I joined a yoga studio when I moved to Beaufort South Carolina which promotes the Baptiste style of yoga.  For lack of a better way to put it, Dancing Dogs Yoga Studio teaches power yoga for athletes as part of their menu of classes.  I have done yoga for almost ten years, but I have never reaped the benefits like I have in the classes at Dancing Dogs.  These power yoga classes are a form of cross-training that I would recommend to any runner or triathlete.  The yoga practice not only strengthens and tones muscles, but teaches body awareness and a presence that translates to everyday life in a powerful way.

Top Dog Macey Warner
awesome photo by Joel Wolpert, thewolpertinger.com
So what makes Baptiste yoga different?  I asked Shelley Lowther, owner of Dancing Dogs this question.  According the Shelley, "The Baptiste method speaks to True North Alignment by emphasizing stacking your joints and bringing your spine and body into optimal alignment.  This translates so well into all sports.  If you keep your spine long, tailbone tucked, core engaged, you gain access to your body's strength.  You lose strength when you fall out of alignment."  As a yoga student of hers, I can attest to the fact that bringing awareness to your body's alignment helps you engage your muscles and lift the pressure from your joints.  I have a tight pre-arthritic knee that has bothered me for years.  Being aware of how my quadricep muscles can either bang on that knee or lift the weight off of the knee has been incredibly helpful to me and how I not only do yoga but how I run and bike.

Shelley explains further, "True North Alignment is being true to yourself, and physically it’s bringing your body to anatomical neutral.  The easiest way to think about this is to look at a skeleton hanging on hook like you see in doctor's offices.  The joints naturally stack on top of one another.  While your body is aligned, it is easier to access your strength potential.  When your shoulders are back, core is in, it enables you to find all the power that you have.  The stacking of the joints is especially important in injury prevention and it helps minimize abuse.  Joints get pounded while running, but if you stay in alignment, you allow the muscles and tendons to do their job and absorb it."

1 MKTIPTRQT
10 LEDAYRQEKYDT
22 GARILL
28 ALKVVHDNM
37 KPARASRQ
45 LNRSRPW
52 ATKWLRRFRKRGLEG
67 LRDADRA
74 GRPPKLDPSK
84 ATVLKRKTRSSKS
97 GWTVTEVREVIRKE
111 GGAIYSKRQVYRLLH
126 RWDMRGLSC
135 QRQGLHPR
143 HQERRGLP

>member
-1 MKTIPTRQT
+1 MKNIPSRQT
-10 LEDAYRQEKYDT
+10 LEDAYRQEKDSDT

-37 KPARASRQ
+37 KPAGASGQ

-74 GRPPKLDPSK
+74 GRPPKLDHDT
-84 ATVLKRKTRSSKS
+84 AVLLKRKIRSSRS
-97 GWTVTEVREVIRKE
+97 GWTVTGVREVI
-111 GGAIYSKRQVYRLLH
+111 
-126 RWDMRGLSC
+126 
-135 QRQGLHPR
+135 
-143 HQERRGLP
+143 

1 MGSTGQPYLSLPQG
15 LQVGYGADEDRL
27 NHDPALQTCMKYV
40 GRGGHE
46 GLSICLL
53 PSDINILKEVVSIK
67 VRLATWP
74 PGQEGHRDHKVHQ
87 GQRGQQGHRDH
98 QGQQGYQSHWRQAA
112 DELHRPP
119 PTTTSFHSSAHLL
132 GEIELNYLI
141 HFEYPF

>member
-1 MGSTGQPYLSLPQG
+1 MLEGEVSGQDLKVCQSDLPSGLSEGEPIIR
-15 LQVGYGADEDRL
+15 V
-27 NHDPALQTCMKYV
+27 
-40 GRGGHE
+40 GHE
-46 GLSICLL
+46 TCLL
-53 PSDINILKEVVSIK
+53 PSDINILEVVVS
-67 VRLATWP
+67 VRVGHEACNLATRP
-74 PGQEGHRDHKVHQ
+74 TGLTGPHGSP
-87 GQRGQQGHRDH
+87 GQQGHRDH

In the weeks leading up to the Dirty Dog, I attended a workshop hosted by Shelley's studio and taught by Mark White, who is a Senior Baptiste Teacher and owner of Baptiste Affiliate MBody Yoga in Jacksonville, FL.  The workshop was called "Creating Tadasana" and it was all about how to create balance within your body and learning True North Alignment.  The workshop made so much sense to me, and I found myself reflecting on it...often...as I continued to train for the Dirty Dog race. 

The finish line...I'm in lime green
During the race itself, I heard Shelley and Mark's voice in my head telling me ways to get over the tough terrain.  Key phrases like, "keep water on your joints," "keep your spine long," "SMILE!" and "engage your core" helped me maintain an awareness of my body as I traversed the rocky and hilly terrain.  Other runners stiffened and fell all around me, but I stayed true, applying what I had learned in my yoga classes.  I spread my toes and stayed on the balls of my feet, grounding into the four corners of my feet.  I kept my thoracic spine lifted and shoulder blades down and back to allow for full breaths.  I stayed aware of my breathing and forced myself to keep an even, steady breath.  My balance was great, and I did not fall, although I had a few close calls.  

Dirty Dog Daisy
I learned to be nice to my body, even while I was in the middle of a technically challenging and pounding race.  This, above all the miles of trails and roads I had run leading up to this race was the key to my success this year at the Dirty Dog.  I did not shave many minutes off of my 2011 time, but I definitely improved my overall performance.  This year it was not about finish time.  It was about body awareness, injury prevention, and true enjoyment and celebration of strength and power.

Dirty Dog 2013 is already on my calendar.  I will always love this race!